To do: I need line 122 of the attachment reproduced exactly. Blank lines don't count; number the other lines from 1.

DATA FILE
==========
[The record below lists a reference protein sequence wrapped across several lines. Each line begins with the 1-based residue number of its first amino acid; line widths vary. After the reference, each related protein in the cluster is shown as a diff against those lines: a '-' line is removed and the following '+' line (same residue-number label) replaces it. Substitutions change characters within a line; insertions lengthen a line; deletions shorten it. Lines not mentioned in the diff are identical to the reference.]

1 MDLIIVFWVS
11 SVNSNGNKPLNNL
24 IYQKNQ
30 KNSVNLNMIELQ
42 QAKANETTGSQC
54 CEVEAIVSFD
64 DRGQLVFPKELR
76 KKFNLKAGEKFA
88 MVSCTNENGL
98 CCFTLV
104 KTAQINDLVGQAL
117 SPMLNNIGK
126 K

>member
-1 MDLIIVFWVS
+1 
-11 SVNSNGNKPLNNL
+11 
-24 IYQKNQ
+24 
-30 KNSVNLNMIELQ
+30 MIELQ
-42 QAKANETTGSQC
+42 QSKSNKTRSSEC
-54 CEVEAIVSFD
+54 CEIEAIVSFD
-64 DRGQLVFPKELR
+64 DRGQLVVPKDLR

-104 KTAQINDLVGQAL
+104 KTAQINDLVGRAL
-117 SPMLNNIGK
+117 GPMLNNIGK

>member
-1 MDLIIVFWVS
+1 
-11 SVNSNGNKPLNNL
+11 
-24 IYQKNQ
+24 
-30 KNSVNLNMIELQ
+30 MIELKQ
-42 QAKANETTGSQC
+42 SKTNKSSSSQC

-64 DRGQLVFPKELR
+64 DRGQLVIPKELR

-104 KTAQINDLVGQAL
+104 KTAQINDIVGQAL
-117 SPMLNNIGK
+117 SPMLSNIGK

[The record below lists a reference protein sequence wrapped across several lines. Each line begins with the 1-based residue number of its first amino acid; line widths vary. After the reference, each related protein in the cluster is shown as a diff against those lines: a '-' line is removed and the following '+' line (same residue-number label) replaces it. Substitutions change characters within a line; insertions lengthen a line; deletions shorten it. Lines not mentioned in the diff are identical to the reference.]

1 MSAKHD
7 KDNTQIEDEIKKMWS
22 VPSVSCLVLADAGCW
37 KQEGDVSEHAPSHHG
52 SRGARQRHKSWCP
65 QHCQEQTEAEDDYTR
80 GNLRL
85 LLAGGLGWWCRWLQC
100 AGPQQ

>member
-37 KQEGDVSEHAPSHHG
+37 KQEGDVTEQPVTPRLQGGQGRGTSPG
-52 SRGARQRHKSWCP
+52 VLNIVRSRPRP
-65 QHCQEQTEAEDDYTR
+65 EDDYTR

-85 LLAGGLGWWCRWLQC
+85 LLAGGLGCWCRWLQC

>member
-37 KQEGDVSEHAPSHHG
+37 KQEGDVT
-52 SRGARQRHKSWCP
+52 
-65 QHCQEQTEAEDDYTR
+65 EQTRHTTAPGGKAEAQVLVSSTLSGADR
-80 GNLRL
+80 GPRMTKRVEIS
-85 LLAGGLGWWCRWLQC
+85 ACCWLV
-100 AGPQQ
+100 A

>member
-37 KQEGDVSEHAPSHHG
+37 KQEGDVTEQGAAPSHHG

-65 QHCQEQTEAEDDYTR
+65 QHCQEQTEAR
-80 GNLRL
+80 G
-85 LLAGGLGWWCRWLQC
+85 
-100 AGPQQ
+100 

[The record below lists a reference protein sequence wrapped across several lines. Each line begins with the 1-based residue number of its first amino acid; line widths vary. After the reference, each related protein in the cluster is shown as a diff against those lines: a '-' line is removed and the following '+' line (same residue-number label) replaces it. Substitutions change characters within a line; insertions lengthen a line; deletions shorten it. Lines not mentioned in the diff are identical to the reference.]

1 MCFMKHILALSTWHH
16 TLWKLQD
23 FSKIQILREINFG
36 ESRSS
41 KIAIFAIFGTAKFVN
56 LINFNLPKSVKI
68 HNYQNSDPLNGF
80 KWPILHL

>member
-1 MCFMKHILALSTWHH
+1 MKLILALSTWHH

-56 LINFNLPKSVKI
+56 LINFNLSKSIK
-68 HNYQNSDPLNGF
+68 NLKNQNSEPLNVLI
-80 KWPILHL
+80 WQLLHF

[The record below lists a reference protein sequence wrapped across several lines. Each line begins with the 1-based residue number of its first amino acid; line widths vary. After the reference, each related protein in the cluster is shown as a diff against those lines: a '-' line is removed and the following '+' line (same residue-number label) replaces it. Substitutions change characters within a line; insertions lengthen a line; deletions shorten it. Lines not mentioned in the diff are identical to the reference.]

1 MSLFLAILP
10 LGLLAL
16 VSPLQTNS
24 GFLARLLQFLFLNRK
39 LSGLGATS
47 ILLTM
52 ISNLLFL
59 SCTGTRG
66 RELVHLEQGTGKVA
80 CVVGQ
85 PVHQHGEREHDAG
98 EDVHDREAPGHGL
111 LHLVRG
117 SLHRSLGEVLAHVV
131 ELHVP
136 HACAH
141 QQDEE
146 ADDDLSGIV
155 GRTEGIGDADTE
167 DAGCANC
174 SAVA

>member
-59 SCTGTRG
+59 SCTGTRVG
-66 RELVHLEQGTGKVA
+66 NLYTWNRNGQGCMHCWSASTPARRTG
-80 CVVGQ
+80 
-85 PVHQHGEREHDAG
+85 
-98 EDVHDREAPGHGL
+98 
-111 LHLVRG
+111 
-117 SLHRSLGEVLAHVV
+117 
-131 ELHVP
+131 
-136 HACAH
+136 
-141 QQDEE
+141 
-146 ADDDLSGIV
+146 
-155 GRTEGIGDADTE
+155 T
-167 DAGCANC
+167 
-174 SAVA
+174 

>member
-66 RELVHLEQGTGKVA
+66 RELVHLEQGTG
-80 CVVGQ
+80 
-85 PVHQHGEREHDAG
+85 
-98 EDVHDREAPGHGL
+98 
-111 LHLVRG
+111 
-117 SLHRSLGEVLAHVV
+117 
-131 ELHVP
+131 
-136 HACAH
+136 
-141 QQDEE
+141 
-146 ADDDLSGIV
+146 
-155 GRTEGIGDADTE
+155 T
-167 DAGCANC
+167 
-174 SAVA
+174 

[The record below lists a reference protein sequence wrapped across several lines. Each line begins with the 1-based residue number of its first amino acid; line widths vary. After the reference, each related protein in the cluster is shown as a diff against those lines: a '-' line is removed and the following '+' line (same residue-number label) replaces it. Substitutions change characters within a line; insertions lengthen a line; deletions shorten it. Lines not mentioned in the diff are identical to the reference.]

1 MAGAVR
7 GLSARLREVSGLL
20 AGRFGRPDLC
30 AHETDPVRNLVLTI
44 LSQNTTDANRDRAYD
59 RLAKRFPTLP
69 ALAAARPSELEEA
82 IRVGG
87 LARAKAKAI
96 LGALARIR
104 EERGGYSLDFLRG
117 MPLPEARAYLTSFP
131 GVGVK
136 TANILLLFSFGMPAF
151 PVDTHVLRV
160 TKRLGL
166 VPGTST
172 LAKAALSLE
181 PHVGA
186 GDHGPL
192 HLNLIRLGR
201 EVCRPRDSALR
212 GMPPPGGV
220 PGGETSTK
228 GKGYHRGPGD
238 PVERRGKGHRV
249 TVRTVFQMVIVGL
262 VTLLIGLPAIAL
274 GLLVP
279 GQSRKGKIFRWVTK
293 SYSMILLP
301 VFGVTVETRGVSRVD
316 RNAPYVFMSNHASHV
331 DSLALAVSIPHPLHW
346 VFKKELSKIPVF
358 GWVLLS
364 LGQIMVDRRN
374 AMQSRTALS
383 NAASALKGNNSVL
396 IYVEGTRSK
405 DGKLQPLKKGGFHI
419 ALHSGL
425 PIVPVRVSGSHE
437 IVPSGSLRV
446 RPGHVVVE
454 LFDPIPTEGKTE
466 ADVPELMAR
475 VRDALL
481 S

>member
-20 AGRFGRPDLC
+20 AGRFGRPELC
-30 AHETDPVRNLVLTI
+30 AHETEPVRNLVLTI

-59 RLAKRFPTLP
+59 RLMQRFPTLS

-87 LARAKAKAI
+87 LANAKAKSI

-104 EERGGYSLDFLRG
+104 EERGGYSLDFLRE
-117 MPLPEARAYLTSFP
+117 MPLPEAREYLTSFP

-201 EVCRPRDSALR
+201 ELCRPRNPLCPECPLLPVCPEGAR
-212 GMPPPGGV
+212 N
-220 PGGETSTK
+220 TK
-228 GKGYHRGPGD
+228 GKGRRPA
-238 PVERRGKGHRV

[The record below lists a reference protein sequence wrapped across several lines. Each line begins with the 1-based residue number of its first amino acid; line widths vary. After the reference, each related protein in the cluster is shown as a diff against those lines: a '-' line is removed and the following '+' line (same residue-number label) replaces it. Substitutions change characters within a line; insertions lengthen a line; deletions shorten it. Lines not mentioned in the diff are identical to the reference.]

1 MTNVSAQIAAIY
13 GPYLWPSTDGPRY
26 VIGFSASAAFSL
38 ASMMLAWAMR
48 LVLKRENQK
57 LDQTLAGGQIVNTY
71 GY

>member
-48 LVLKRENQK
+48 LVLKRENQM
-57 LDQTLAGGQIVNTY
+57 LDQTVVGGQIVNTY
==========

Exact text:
80 CVVGQ